Noise Monitoring Services
Noise Monitoring Services provides noise and vibration measurement and consulting services to a broad range of clients. We are experienced and highly qualified Noise consultants with hundreds of noise projects completed. We specialize in:
- Noise monitoring, measurement and testing
- Noise engineering services including consulting, assessments and studies
OEHS can provide noise monitoring for all purposes as well as the preparation of technical noise reports and environmental noise studies.
Occupational (OSHA) Noise Surveys
We provide noise surveys and studies for determination of Occupational Safety and Health Administration (OSHA) noise limit compliance in the workplace. The OSHA noise limits permit employees to be exposed to an average noise level of up to 90 dBA during an 8-hour working day. Above 85 dBA, precautions are required to protect employees, including a hearing conservation program and noise monitoring program.
The OSHA noise regulations permit assessment of noise levels in two ways. We can perform both types of measurement:
- Personal sampling using sound dosimeters attached to employees. This technique is generally used when workers have high mobility and are exposed to varying noise levels
- Area sampling, in which sound level meters are used to measure noise in work areas. The noise exposure of workers is calculated based on the time spent in the areas measured.
OEHS can give you guidance on the type of monitoring best suited to your facility. Noise dosimetry is often recommended for workers with high mobility or whose exposure levels vary throughout a workday. Area sampling is a simpler, less time-consuming method.
Before performing a sound level exposure survey at your facility, we will discuss the noise issues with supervisors or managers to gain a full understanding of the noise problems. Our work will involve measurement of the noise levels as well as making observations for potential noise control solutions.
Contact us to find out more about our OSHA noise assessment services. For the full OSHA noise limits, please visit the Occupational Environmental Health Solutions website.
Excessive exposure to noise, vibration, and ultrasound can be harmful to humans. For at least 100 years, we have known that excessive exposures to noise can result in permanent hearing loss.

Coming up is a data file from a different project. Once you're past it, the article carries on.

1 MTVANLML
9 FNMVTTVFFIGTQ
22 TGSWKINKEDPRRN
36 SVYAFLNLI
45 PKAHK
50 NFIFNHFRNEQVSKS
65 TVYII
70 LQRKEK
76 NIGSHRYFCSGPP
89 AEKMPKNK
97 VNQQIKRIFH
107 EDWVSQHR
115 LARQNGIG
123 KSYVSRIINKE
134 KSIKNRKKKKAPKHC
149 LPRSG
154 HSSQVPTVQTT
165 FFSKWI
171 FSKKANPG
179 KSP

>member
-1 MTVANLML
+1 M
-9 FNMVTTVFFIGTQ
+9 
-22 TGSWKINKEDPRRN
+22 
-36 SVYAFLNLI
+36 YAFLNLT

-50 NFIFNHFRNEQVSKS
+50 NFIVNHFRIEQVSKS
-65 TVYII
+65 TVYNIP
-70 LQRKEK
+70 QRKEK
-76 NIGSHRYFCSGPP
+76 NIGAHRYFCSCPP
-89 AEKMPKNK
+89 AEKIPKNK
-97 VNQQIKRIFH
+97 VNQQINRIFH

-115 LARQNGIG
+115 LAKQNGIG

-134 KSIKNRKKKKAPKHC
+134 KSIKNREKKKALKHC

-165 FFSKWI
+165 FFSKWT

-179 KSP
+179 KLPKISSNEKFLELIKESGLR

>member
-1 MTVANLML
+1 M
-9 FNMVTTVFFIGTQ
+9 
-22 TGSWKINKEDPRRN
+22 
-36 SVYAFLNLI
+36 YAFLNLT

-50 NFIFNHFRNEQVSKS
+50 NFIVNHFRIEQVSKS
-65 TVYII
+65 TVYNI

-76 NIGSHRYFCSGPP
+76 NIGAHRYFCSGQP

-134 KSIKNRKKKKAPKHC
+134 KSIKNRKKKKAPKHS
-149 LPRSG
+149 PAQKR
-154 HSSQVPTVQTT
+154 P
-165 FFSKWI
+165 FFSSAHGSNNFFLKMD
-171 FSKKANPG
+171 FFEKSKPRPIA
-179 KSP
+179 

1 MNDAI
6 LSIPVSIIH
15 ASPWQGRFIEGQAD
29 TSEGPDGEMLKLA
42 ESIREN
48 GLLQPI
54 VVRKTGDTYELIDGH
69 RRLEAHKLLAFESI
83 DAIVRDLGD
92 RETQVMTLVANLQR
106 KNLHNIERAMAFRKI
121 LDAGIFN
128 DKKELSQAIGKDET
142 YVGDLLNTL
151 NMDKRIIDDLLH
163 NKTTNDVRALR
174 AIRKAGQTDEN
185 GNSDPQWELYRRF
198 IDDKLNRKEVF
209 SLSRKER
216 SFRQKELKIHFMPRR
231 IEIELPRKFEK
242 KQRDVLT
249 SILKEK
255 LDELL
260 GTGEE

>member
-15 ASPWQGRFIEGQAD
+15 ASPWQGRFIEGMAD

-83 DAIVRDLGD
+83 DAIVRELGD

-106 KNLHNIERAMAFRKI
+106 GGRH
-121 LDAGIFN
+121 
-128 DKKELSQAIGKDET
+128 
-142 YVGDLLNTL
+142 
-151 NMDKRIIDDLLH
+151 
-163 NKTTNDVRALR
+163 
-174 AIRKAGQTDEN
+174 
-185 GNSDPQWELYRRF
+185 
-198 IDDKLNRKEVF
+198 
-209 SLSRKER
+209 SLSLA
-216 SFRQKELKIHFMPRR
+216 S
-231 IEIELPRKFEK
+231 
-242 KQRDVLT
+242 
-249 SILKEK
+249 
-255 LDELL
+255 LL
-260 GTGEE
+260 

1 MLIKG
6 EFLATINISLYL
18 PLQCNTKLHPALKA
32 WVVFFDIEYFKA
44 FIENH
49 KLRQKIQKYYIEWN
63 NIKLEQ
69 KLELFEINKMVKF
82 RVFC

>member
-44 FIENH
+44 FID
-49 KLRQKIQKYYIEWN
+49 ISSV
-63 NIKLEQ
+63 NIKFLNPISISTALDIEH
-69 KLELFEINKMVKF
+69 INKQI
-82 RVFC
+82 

Noise can also reduce employee productivity as people find it more difficult to concentrate in areas with high noise levels. In addition, these environments can cause additional physical and psychological stress leading to increased fatigue and irritability.
Still, even though knowledge of and solutions to these problems have been available for some time, workers continue to incur noise-induced hearing loss and vibration- induced damage.
Environmental noise was recognized as a problem in 1972 when the Noise Control Act was promulgated giving the U.S. Environmental Protection Agency the responsibility to study and regulate noise emissions from mechanical equipment and property line noise sources.
Noise above the specific levels requires that a program be implemented to address employee exposure to noise. The OSHA Occupational Noise Standard requires monitoring when information indicates that any employee’s exposure may equal or exceed an 8-hour time-weighted average (TWA) of 85 dBA. If employee TWAs exceed 85 dBA, the OSHA Standard requires the following:
- Hearing protection must be available to employees.
- Audiometric testing of employees must be conducted.
- An effective written hearing conservation program must be developed.
- An employee training program must be implemented.
- Appropriate records must be kept and regularly updated.
- In addition, administrative or engineering controls must be used.
OEHS, Inc. reviews available data in the workplace and designs a sampling strategy to measure noise doses and sound levels to evaluate employee exposure.
Sound level pressure measurements are used to define the work area noise level. Measurements are collected in the operations areas, identified by the client representative or determined by the Industrial Hygienist, as areas of concern.
Noise dosimetry is performed on specific employees working in a defined area or operation based on results from the sound pressure measurement or selected by the client representative.
The employee/area exposure is calculated and compared to the OSHA time weighted average. Specific recommendations are made to address noise concerns based on the OEHS, Inc. findings.